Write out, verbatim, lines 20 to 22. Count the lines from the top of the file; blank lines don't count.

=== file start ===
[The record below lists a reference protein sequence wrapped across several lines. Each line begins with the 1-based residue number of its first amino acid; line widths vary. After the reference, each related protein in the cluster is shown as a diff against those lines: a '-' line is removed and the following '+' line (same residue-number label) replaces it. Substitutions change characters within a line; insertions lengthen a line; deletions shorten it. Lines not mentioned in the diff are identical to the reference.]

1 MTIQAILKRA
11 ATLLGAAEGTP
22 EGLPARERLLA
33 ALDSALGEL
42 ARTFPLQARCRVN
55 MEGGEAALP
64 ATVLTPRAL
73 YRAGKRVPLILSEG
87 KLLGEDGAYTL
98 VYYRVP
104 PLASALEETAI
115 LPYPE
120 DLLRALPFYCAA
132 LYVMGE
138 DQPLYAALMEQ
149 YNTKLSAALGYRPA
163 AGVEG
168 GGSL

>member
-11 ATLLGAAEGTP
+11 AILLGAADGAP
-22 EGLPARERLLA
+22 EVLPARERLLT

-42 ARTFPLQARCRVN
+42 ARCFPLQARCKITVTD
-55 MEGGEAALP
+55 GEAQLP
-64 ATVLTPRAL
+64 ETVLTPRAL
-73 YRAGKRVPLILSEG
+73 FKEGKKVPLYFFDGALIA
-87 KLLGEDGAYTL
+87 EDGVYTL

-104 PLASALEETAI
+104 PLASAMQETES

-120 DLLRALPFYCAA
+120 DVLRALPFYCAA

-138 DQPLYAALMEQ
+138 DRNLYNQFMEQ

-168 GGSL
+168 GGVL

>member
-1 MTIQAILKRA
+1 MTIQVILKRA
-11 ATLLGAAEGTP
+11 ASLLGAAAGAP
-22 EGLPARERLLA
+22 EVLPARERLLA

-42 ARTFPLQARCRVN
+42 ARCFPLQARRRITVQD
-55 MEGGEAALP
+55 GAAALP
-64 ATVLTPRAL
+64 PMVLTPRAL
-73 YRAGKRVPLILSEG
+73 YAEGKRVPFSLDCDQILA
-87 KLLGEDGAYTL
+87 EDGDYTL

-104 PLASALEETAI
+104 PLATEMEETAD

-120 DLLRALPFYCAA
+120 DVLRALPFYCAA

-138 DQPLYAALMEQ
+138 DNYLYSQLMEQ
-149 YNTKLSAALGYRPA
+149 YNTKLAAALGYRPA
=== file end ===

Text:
>member
-11 ATLLGAAEGTP
+11 AILLGAADGAP